Apple’s Health app in iOS 10 prominently displays Nutrition as one of the four main categories on the Health Data dashboard, but adding detailed information currently requires a third-party meal logging app with HealthKit support. Apple recommends a variety of solutions that work well including Lifesum and MyFitnessPal, but ultimately a native meal logging feature and first party food database would make the Health app much more useful.
I personally use the Health app regularly to monitor trends over time like Activity which the Apple Watch captures and Weight which my smart scale adds, but I don’t open the Health app daily.
I do open MyFitnessPal every day to log my meals and capture data for the Nutrition category in Apple’s Health app.
The overall experience is pretty good. Include your current weight and describe your activity levels, then MyFitnessPal gives you a daily calorie goal and automatically subtracts calories burned that Apple Watch captures. MyFitnessPal was a key tool for me when using the Apple Watch to become healthier.
MyFitnessPal and similar apps are also valuable because they have a huge database of foods with nutritional information that users submit. Logging new meals usually only requires scanning a barcode or searching for an item on the database.
But the experience isn’t perfect. MyFitnessPal was bought by UnderArmour (for $475 million!) two years ago and UnderArmour doesn’t let you forget it (right down to the UA logo on the app icon). The app promotes UA hardware and includes a lot of content like blog posts within the app that I’d prefer not to see.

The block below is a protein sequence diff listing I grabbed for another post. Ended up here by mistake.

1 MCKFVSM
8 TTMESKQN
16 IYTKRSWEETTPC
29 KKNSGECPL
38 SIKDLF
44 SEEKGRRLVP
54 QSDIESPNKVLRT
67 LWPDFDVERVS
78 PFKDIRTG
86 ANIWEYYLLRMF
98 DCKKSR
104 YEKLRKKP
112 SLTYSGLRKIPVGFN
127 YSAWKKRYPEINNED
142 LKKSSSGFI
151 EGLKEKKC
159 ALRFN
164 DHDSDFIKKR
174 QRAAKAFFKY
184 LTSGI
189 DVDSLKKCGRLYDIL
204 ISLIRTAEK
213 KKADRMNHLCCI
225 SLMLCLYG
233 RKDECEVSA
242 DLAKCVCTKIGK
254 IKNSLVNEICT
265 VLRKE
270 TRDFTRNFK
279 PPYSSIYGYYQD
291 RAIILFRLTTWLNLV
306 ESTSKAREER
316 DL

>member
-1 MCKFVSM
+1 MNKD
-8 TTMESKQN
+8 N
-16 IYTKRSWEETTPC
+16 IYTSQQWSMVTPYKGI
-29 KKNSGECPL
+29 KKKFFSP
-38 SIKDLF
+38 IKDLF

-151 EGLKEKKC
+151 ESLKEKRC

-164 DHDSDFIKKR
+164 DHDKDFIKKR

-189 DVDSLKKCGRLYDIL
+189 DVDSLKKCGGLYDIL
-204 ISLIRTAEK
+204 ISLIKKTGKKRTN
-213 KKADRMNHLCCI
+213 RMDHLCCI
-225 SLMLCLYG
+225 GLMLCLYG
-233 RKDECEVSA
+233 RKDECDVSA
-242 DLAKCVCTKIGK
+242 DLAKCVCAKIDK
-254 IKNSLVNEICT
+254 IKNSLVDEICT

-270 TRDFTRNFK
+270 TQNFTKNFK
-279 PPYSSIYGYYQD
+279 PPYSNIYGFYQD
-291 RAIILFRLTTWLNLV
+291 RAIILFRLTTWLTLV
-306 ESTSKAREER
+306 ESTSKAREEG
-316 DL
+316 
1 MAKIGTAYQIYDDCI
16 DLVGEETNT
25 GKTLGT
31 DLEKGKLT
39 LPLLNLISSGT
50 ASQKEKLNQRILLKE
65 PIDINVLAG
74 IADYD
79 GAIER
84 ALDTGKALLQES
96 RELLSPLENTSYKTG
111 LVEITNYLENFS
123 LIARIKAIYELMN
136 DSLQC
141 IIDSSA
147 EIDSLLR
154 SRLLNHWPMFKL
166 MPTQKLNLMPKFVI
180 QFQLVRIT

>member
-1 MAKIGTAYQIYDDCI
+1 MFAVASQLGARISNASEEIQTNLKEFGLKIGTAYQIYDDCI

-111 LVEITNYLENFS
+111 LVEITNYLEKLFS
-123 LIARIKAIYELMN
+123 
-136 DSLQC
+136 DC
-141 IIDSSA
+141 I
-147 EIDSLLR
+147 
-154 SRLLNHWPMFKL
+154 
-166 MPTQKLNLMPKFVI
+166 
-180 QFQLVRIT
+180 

Now that I have a good sense of how to make healthier food choices and maintain my ideal weight, I’m mainly interested in logging meals to capture nutritional information and fill the Health app with data.
MyFitnessPal and similar apps are still excellent resources for using HealthKit to plug data into the Health app, but licensing or building a first party food database and adding native meal tracking features to the Health app would make it way more essential.
Nutrition is already a primary category next to Activity, Mindfulness, and Sleep. Apple Watch can track both Activity and Mindfulness already, and sleep tracking from the Apple Watch is likely coming in the future (and the Clock app already supports basic sleep tracking).
That leaves Nutrition as the only main category that still requires a third-party solution to easily log data. You can manually log dietary energy in the Health app, but the process is rather crude. Logging any meaningful amount of nutritional data using just the Health app today would require dozens of steps that I can’t imagine anyone actually doing.
The current model of relying on HealthKit to feed data into the Health app and populate the dashboard is a great approach for providing a variety of solutions, but as the Health app matures it would also be a major step forward to see meal logging and a built-in food database included in the future.